(b) Neurophysiology of changing plans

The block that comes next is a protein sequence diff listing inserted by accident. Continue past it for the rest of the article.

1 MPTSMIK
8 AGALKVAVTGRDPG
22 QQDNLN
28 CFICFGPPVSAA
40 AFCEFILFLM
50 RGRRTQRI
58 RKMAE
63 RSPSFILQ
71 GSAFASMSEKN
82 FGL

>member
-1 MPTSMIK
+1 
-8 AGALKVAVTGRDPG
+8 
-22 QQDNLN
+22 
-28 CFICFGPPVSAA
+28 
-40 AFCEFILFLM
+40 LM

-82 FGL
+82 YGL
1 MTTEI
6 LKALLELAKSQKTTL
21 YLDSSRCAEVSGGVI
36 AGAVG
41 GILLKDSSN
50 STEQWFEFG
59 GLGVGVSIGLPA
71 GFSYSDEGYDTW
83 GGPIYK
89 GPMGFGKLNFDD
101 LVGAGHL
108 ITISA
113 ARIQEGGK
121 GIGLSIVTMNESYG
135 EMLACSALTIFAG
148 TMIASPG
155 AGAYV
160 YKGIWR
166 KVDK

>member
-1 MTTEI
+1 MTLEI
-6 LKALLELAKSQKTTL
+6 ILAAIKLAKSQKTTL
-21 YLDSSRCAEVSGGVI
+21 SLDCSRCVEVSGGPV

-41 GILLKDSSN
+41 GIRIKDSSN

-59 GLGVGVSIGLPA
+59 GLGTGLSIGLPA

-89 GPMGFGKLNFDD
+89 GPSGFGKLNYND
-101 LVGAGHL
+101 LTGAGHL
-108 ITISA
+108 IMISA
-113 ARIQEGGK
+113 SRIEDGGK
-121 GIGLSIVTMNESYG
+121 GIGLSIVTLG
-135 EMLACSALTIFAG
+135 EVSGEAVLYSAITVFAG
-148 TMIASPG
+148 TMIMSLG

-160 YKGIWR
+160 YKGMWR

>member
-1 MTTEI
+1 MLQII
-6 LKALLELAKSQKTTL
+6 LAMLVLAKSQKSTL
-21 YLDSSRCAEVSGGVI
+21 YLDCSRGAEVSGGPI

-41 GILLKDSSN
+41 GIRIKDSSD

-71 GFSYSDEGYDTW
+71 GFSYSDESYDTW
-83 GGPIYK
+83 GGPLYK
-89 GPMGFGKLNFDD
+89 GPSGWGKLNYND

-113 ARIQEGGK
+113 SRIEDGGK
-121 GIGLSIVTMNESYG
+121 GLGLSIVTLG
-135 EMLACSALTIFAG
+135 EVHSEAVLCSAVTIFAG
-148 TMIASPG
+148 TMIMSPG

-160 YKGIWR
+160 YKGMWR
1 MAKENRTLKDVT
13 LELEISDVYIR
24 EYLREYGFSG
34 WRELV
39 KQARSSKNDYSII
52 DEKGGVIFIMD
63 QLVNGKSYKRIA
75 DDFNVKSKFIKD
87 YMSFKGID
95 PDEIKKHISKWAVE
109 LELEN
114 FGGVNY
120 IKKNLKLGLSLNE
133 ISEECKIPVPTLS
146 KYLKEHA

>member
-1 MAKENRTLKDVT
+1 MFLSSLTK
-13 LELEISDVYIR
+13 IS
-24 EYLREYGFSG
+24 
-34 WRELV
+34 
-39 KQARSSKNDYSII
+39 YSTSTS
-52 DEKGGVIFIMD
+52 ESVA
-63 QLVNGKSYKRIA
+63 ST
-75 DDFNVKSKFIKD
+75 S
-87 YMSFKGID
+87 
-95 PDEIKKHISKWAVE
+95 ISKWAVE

Although the original motivation of the behavioural studies in the double-step saccade task was to understand the mechanisms underlying switching saccade plans [45–47], interestingly, most neurophysiological investigations using the same task have been largely driven to understand different aspects of oculomotor programming, such as coordinate transformations [48–50] or the adaptive properties of the oculomotor system . However, such neurophysiological investigations, using the double-step task within the framework of race models, are critical to understanding the neural mechanisms of interrupting and changing plans for three important reasons. First, what are the sources of the signals that interrupt movements? Do they reflect the same circuits that control the initiation of movements or do they reflect distinct signals from different brain regions dedicated to inhibitory control or a combination of both? Second, we need to understand the nature of the specific representations that are subject to the interruption. Are these representations of goals that reflect the outcome of visual selection, or are these representations of movement planning, or a combination of both? Given the similarity of the architectures responsible for countermanding and redirecting, it is likely that the neural basis of countermanding discussed in §2a is similar to redirection as well. Indeed, in a recent study involving search step and double step, Murthy et al.  showed that movement-related activity in FEF, in contrast to visual neurons, reflected more robustly the effect of inhibitory signals, similar to that which Hanes et al.  described for saccade countermanding. Likewise, cells in the LIP that send feed-forward projections to the FEF show little evidence of inhibitory control , whereas it is robustly expressed in the movement-related cells in the superior colliculus . Interestingly, a similar differential expression of inhibitory control is seen among cortical cells involved in the online change of reach plans. Here, premotor cortical cells have been shown to most robustly express the change in motor plans before cells in the primary motor cortex as well as the parietal cortex  (see also ). Taken together, these results suggest that inhibitory signals target movement-related representations to rapidly and actively interrupt movement planning, while visually related signals continuously reflect the changing goal in a more passive manner, whereas other sensory signals, particularly in parietal cortex, play a more direct role in generating corrective movements [56,57]. In the context of switching motor plans, such a strategy allows for effective stopping, yet gives adequate time for the selection of a new accurate goal representation. This strategy effectively allows for fast and brief stopping without compromising the accuracy of the new action. Additionally, the absence of a refractory period seen in single cells coding for reach/saccade plans, as well as behaviourally in the reaction times of the compensated response [30,58], is likely to reflect an inhibitory process that is spatially selective in nature .